We’ve made the point time and time again that charts and graphs, though they feel official and true, can lie. Rarely do you get to see that at work, but the good folks at Hyperakt have sent us a prime case study in infographic deception. The subject, of course, is politics—and in particular, the raging debate over whether the rich should be made to pay more taxes. “Using the same data, very different stories can be told depending on different agendas,” says Deroy Peraza, one of the founders of Hyperakt.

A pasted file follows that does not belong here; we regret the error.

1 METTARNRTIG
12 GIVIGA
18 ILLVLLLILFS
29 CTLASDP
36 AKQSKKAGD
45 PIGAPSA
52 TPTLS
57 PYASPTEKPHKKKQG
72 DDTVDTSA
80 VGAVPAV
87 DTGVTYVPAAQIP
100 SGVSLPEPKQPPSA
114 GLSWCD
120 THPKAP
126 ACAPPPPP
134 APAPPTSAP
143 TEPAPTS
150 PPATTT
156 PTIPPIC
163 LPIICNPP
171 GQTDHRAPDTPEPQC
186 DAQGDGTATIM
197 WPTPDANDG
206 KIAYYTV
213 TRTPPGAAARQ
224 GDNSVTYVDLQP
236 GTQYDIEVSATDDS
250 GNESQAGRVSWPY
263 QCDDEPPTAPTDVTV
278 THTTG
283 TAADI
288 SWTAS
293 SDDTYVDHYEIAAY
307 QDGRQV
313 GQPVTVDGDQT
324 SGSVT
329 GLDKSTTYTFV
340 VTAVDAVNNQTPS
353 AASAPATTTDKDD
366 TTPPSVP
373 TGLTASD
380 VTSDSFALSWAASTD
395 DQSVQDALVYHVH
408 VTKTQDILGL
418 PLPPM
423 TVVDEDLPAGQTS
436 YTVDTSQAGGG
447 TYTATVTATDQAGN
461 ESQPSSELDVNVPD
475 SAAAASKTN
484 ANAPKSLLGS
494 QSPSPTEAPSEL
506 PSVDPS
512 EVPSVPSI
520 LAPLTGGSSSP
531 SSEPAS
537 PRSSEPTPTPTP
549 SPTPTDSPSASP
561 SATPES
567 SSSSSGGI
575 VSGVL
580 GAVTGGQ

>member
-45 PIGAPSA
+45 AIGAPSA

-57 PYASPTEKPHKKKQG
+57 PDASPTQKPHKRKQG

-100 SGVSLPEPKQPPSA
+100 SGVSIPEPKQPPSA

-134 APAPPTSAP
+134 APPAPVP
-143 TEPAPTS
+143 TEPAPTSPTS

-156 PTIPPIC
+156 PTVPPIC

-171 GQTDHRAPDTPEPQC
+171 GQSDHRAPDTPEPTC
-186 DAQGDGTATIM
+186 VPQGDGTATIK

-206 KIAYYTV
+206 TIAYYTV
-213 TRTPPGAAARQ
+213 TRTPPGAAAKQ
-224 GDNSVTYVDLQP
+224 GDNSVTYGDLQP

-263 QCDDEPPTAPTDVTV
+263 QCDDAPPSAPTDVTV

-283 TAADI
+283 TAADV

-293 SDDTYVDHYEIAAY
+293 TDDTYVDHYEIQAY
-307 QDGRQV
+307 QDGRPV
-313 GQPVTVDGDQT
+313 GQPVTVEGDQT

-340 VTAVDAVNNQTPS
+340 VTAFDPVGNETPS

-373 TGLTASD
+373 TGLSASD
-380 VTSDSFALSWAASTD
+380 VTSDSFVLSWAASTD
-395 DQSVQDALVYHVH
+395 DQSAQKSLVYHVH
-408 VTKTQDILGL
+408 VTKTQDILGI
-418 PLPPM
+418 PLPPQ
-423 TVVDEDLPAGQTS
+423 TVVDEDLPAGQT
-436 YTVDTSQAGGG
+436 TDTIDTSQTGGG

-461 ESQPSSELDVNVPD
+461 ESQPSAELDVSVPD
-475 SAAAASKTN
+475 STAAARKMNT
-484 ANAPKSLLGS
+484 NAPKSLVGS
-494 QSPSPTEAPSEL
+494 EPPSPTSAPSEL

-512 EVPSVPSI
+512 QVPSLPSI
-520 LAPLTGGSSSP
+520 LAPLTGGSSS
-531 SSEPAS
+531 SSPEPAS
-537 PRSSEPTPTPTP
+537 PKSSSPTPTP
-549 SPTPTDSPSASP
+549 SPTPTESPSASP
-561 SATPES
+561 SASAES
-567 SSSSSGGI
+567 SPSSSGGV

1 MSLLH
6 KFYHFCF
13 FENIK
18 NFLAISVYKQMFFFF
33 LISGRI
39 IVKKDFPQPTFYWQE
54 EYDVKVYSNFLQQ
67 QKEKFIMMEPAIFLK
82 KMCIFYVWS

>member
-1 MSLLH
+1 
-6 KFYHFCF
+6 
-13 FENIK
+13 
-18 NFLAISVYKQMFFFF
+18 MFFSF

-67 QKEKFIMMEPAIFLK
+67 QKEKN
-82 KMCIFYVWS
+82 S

A story from the Wall Street Journal’s far-right op-ed page gets us started, with a chart showing how much taxable income is made by Americans ranging from the rich to poor:
Looking at that, the conclusion seems glaringly obvious: The rich don’t make so much money! In fact, as a group, they seem to make about as much as the poorest Americans! Why on earth would you tax these poor souls? As Jonathan Chait points out:
The chart most certainly does not demonstrate the Journal’s point. It instead relies upon an optical illusion. Democrats have been arguing that their tax increases should solely effect income over $250,000 a year. The Journal makes that pot of income appear small by diving it up into seven different lines. See, the $100,000-$200,000 line is tall, and all the other lines to the right of it are short. That tall line must be where the money is!